Rob King, one of the most senior executives at heavyweight sports broadcaster ESPN, has announced he is stepping away from the company after nearly two decades.

Taking to his Twitter account, King said: “After nearly 20 years with ESPN, I have decided the time is right for me to leave the company. I’m looking forward to spending more time with my family and friends, and wish the company continued success.”

The announcement came after a report by news outlet the New York Post said ESPN, which is owned by media giant the Walt Disney Corporation, had fired King after complaints were made about harassing social media posts “which were brought to the attention of ESPN’s Human Resources.”

King joined ESPN in 2004 from news outlet the Philadelphia Inquirer and rapidly rose through the company’s ranks, becoming the executive editor at large for special projects in March 2020, reporting directly to ESPN chairman Jimmy Pitaro.

During his time at ESPN, King led several critical editorial operations including SportsCenter and, where he served as senior vice president and editor-in-chief, respectively.

He also oversaw ESPN’s original content, including the 30 for 30 documentaries and ESPN+ original series.

He helped lead ESPN’s Inclusive Content Committee, designed to enhance storytelling over all platforms by serving as a diverse resource for the company’s content creators.

The news comes amid reports that ESPN is set to implement widespread job cuts over the next few weeks as part of a wider restructuring process that will see Disney cut 7,000 jobs in an attempt to save $5.5 billion in costs.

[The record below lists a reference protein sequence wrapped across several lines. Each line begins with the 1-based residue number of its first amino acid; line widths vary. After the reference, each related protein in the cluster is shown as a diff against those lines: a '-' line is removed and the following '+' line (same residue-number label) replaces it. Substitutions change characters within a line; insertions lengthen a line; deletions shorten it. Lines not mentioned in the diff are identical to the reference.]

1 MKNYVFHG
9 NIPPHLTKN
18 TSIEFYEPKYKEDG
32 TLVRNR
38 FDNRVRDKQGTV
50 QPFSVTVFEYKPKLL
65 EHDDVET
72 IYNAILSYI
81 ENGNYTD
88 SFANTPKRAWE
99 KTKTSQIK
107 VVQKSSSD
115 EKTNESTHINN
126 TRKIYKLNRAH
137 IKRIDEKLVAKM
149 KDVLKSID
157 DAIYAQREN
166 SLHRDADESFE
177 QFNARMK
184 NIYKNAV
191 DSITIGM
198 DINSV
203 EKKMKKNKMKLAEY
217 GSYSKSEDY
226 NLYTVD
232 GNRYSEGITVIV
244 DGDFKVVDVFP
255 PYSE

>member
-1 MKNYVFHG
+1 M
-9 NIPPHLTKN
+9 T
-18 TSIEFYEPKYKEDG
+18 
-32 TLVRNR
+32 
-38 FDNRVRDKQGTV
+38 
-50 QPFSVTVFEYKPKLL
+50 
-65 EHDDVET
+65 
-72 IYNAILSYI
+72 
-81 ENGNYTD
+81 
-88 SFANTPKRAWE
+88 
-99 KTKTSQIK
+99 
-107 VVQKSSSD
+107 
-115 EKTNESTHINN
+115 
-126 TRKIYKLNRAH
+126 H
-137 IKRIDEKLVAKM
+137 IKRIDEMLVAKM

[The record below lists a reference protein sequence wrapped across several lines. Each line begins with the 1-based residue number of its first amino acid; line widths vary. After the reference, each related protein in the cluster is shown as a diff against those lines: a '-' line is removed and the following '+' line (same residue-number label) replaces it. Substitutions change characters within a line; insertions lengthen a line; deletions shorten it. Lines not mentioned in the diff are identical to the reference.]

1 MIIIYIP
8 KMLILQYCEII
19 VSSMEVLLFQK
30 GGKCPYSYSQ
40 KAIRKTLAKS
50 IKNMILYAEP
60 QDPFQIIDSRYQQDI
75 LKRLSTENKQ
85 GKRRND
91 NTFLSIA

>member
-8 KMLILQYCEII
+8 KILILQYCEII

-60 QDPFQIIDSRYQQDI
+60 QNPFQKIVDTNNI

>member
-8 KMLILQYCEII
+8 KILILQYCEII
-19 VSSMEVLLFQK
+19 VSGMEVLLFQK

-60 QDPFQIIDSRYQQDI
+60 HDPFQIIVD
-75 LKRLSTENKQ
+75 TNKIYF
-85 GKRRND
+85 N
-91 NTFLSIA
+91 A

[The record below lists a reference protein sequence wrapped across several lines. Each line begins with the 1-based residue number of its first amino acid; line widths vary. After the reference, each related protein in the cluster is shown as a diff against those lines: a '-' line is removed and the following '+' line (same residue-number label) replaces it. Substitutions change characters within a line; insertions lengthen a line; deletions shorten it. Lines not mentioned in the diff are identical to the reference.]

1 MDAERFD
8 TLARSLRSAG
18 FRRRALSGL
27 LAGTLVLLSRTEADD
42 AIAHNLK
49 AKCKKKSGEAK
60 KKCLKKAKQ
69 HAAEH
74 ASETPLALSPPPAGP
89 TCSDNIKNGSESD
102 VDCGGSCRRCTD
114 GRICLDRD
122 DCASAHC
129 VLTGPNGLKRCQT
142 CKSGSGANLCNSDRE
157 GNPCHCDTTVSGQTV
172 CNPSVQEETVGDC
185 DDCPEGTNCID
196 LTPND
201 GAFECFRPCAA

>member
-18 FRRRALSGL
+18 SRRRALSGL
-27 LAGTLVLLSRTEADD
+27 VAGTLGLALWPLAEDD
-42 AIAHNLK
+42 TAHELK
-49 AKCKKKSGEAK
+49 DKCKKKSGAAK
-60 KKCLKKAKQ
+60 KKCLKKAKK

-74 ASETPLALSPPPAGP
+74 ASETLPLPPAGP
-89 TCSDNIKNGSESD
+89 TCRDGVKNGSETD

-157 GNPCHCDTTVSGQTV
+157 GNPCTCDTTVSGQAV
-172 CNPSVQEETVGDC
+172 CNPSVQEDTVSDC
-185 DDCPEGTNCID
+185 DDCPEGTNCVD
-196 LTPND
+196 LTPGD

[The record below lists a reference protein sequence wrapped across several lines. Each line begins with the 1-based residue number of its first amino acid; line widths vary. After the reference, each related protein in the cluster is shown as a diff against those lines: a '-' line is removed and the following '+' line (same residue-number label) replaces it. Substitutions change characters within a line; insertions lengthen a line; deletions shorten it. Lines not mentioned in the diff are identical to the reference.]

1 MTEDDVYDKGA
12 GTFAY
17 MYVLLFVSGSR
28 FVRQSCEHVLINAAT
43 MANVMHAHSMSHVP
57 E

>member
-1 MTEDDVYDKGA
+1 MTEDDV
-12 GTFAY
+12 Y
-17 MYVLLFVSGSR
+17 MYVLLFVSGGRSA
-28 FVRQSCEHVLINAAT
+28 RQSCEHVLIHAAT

Last month, Disney announced that ESPN will become a standalone business as part of the corporate restructure, becoming one of three divisions that sits alongside Disney Entertainment and Disney Parks, Experiences, and Products.

The separate ESPN unit will manage the broadcaster’s operations, including ESPN+, and will be led by Pitaro.

Pitaro will oversee ESPN+, international sports channels, and eight linear TV networks, as well as manage sports content for Disney’s domestic and international platforms.

ESPN holds rights to several major US sports leagues including American football's NFL, basketball’s NBA, ice hockey’s NHL, and baseball’s MLB.

The sports broadcasting powerhouse also has a vast soccer portfolio with rights to Spain’s top-flight LaLiga, Germany’s Bundesliga, the Dutch Eredivisie, England’s EFL Championship, and the FA Cup and League Cup competitions.

Image: Thos Robinson/Getty Images for Jackie Robinson Foundation